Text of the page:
A robotic diving suit that acts as a "wearable submarine" is to be used in the search for the world's oldest computer.
The Exosuit was originally designed for diving in New York's waste water treatment plants but will now be deployed in the Aegean Sea in an archeology expedition to locate an Antikythera mechanism, believed to be lost in a Roman shipwreck over 2,000 years ago.
The $1.5 million (£895,000) suit is the world's most advanced robotic diving suit and operates with Iron Man-like thrusters to propel and manoeuvre the diver at depths of up to 1,000 feet.
Scuba divers in standard suits are currently limited by their air supply and the long decompression times required to resurface.
The Exosuit's compression and oxygen systems offer divers complete protection from the ocean's pressure with up to 50 hours of life support.
"It's basically a wearable submarine," said Phil Short, a specialist taking part in the dive. "The pressure inside is no different from being in a submarine or in fresh air. We can go straight to the bottom, spend five hours there and come straight back to the surface with no decompression."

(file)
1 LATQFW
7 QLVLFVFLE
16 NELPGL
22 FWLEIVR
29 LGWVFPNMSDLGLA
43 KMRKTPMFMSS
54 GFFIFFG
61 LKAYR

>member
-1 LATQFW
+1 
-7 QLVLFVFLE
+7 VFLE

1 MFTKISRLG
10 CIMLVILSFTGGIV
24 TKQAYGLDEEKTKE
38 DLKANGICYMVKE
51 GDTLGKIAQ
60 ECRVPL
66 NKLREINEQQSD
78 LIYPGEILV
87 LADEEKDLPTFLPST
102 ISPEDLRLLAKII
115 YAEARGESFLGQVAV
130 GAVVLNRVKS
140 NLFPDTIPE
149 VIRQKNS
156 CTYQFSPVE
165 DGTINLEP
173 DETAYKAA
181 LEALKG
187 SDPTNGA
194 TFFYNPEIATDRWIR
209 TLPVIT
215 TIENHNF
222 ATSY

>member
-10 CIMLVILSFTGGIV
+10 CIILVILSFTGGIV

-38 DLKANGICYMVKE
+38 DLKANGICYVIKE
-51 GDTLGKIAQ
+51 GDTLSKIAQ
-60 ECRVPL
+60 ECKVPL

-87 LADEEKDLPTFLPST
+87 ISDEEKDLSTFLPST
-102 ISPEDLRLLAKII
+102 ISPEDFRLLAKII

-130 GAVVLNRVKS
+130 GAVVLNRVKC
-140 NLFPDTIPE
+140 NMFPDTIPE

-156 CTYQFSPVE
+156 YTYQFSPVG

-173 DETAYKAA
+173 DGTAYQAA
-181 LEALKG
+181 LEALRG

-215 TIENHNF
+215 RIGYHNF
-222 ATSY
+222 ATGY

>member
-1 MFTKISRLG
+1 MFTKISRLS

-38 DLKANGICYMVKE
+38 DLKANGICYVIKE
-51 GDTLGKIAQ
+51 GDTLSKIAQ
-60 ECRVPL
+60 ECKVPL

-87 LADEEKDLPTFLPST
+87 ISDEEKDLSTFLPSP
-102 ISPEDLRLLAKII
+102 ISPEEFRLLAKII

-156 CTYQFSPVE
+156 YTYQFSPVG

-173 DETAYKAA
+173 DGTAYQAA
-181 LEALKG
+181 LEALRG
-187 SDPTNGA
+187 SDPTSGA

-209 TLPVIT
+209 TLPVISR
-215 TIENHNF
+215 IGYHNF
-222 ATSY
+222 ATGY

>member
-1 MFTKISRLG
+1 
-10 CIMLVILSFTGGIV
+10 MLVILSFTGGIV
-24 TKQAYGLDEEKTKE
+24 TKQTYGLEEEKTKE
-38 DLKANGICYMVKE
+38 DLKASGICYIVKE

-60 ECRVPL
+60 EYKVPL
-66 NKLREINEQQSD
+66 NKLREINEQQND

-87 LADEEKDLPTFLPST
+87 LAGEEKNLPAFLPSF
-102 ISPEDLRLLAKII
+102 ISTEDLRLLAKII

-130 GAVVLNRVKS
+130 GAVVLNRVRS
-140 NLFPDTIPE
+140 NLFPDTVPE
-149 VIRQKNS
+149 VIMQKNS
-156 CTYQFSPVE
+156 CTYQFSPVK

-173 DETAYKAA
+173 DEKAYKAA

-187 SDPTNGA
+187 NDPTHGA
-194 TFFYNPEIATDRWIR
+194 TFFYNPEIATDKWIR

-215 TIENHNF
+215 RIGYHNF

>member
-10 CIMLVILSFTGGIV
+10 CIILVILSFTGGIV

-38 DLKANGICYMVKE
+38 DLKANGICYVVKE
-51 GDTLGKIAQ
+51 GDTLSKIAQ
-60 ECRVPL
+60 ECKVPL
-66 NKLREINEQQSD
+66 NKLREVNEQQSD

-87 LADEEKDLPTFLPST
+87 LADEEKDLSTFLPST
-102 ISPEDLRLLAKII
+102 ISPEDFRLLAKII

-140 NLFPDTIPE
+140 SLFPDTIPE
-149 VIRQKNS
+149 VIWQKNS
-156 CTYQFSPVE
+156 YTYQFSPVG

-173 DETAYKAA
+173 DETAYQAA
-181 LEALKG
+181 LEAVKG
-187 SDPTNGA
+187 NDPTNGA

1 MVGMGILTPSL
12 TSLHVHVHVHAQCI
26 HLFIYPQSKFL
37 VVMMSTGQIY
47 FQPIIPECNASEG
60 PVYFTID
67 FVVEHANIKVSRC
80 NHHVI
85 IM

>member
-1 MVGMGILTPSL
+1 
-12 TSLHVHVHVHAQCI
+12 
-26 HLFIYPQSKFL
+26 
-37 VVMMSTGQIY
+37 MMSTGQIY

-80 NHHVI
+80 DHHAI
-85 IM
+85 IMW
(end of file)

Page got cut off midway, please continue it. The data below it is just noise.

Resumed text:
The suit uses articulated joints and claw manipulators to allows divers to maintain the dexterity needed to perform delicate tasks.
"It's like chopsticks," Short said. "The first time you use them, you get covered in food. Then you start to get proficient. One drill we've been doing is to use one set of manipulators to open a folding knife attached to the other, then lock it and close it."
The first saltwater trials took place last month at the Woods Hole Oceanographic Institution (WHOI) in Massachusetts, ahead of a planned dive to the Mediterranean shipwreck in September.
The underwater excavation attempt will take place on the same site that fragments of an Antikythera mechanical device - an anologue computer designed to predict astronomical positions and eclipses - was retrieved from a century ago. Archeologists believe that another device is still submerged with the wreck.